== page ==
LOS ANGELES -- A man carrying a bag with a hand-written note that said he "wanted to kill TSA" opened fire with a semi-automatic rifle at a security checkpoint at Los Angeles International Airport on Friday, killing a TSA officer and wounding at least three others, authorities said.
The gunman, wounded in a shootout with police, was taken into custody, authorities said. The Transportation Safety Administration officer was the first killed in the line of duty in the 12-year history of the agency, which was founded in the aftermath of the Sept. 11, 2001 terrorist attacks.
The attack sent terrified travelers running for cover and disrupted flights from coast to coast, authorities said.
A law enforcement official said the suspect, Paul Ciancia, 23, from Pennsville, N.J., was wearing fatigues and carrying a bag containing the hand-written note. The official was briefed at LAX on the investigation and requested anonymity because was he was not authorized to speak publicly.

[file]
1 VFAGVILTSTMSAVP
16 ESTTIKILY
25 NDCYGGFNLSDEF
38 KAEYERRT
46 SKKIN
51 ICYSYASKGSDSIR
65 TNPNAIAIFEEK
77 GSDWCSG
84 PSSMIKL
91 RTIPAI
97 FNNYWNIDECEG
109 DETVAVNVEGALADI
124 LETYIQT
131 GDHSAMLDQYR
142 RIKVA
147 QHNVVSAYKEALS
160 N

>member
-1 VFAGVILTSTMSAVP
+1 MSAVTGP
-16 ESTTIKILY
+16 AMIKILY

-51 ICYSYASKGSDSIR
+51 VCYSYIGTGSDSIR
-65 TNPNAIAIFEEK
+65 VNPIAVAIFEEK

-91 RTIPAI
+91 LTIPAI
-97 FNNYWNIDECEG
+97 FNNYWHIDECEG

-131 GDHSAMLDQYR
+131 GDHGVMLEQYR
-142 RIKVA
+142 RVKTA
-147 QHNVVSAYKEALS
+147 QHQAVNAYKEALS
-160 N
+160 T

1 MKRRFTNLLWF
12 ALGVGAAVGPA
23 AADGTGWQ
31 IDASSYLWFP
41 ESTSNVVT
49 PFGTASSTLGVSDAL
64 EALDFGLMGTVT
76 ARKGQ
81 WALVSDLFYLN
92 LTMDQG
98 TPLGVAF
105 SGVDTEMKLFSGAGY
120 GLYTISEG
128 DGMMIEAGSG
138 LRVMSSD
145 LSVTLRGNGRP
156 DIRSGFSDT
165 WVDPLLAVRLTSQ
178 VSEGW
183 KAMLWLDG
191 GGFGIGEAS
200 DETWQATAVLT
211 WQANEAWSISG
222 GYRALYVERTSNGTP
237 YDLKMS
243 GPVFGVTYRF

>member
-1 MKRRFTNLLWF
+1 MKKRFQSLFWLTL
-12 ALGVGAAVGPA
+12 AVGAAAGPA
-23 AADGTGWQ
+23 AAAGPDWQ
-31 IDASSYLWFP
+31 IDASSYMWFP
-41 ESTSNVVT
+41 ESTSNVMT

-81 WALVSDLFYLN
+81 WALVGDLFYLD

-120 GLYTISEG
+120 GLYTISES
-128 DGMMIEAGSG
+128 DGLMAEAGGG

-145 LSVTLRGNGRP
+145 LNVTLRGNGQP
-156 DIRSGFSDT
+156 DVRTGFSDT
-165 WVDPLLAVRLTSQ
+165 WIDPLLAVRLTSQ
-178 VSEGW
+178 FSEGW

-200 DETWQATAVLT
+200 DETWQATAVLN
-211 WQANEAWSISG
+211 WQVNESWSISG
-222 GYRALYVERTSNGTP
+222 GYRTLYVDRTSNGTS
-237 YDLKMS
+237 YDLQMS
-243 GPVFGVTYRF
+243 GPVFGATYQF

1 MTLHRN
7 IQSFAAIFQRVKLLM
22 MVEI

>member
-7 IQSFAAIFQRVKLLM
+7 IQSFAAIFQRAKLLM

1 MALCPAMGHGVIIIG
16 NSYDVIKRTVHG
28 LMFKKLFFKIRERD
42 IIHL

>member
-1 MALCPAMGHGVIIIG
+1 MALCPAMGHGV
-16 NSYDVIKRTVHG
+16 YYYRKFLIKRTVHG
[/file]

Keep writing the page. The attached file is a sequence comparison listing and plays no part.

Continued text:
A second law enforcement official confirmed the identity, also speaking on condition of anonymity because he was not authorized to discuss the investigation publicly.
Pennsville Chief Allen Cummings said Paul Ciancia's father called him early Friday afternoon saying another of his children had received a text message from the suspect "in reference to him taking his own life." Cummings said the elder Ciancia asked him for help in locating Paul, according to Cummings.
The chief said he called Los Angeles police, which sent a patrol car to Ciancia's apartment. There, two roommates said they had seen him Thursday and that he was fine.
Cummings said he told Ciancia's father that because of the son's age, he couldn't take a missing persons report. He said Ciancia's father owns an auto body shop. He says they are a "good family" and that his department had no dealings with the younger Paul Ciancia.
Los Angeles Airport Police Chief Patrick Gannon said that around 9:20 a.m., the gunman pulled what he described as an "assault rifle" from a bag and began firing inside Terminal 3. He then went to the security screening area, where he fired more shots and went into the secure area of the terminal, Gannon said.